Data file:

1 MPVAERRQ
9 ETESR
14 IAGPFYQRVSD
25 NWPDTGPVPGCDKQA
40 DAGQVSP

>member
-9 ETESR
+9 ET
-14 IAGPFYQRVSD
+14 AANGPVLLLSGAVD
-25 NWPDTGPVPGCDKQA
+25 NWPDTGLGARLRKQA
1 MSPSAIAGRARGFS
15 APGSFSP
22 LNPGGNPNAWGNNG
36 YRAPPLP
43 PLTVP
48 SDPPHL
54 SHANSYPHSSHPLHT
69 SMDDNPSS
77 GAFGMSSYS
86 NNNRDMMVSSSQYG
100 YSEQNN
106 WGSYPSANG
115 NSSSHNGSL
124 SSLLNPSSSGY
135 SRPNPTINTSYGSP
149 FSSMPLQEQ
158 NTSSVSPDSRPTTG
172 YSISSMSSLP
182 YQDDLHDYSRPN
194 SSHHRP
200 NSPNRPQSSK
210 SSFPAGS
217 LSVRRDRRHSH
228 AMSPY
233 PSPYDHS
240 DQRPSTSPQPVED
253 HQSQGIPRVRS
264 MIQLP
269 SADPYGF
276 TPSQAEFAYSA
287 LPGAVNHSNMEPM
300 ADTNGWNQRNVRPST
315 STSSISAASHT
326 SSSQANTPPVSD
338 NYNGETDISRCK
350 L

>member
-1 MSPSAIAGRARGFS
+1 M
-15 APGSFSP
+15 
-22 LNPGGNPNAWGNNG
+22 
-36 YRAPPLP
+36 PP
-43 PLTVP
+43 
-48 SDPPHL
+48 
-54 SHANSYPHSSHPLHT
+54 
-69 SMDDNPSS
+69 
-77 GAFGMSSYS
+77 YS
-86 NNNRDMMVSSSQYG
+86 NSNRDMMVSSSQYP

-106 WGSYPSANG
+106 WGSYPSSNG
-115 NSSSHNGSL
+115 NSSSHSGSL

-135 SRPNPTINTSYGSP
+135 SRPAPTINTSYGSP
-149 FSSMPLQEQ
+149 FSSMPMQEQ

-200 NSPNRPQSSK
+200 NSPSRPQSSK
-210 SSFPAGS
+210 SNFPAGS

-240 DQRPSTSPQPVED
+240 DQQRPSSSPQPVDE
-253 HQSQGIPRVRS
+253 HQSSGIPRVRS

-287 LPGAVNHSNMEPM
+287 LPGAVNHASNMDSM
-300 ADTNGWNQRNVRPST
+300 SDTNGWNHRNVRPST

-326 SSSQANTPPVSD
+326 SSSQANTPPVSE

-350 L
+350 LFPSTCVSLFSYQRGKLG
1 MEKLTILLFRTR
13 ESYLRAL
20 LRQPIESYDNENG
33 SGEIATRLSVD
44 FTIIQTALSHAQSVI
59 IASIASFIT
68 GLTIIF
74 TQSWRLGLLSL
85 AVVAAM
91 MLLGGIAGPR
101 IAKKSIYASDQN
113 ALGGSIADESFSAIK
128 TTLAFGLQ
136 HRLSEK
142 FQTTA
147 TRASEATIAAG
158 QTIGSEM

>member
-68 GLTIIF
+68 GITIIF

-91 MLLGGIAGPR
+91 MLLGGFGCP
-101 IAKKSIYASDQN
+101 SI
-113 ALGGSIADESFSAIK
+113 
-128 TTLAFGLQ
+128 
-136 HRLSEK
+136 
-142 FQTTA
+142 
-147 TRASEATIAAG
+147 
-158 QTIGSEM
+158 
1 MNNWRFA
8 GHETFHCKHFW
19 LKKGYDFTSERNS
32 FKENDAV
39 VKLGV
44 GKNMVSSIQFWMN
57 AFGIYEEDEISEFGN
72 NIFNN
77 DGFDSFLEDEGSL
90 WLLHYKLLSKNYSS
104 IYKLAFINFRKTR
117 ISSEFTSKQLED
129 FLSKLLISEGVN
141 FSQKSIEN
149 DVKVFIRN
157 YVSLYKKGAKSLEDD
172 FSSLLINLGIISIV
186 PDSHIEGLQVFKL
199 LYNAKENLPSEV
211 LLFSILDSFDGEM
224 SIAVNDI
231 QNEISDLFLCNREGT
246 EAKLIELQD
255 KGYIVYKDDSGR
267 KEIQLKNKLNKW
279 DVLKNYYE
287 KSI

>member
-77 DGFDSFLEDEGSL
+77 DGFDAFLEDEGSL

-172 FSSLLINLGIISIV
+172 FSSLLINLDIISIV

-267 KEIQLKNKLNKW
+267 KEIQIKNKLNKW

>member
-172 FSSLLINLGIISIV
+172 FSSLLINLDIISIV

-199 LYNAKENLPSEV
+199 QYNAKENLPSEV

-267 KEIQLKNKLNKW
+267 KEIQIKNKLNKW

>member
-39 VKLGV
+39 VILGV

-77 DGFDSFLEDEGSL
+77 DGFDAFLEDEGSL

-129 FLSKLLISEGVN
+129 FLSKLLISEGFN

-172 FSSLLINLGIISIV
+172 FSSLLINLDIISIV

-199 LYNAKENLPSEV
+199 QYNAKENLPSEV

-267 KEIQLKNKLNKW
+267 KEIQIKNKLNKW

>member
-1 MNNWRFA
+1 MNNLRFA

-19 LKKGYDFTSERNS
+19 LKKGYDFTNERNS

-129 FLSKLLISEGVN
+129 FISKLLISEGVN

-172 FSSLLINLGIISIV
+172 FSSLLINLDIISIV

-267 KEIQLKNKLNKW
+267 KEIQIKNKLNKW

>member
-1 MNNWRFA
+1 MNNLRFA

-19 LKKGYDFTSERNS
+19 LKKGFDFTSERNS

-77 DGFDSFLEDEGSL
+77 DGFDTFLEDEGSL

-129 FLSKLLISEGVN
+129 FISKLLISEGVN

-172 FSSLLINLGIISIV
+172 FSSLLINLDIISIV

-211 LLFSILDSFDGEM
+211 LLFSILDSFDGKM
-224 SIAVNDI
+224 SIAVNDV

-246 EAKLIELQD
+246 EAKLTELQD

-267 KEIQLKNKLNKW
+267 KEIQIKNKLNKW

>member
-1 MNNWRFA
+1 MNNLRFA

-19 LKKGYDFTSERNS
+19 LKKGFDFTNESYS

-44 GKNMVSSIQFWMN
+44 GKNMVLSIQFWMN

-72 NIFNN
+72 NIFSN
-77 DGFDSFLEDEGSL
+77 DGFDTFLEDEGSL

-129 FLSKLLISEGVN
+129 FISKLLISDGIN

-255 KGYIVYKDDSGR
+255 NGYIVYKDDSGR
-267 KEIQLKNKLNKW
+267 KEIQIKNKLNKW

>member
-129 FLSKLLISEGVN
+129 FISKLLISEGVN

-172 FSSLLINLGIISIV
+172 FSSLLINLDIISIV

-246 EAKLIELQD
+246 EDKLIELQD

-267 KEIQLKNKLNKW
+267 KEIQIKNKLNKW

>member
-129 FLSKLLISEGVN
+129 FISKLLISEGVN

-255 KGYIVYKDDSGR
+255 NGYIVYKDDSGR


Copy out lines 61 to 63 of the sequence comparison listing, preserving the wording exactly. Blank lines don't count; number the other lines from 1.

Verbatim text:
+48 
-54 SHANSYPHSSHPLHT
+54 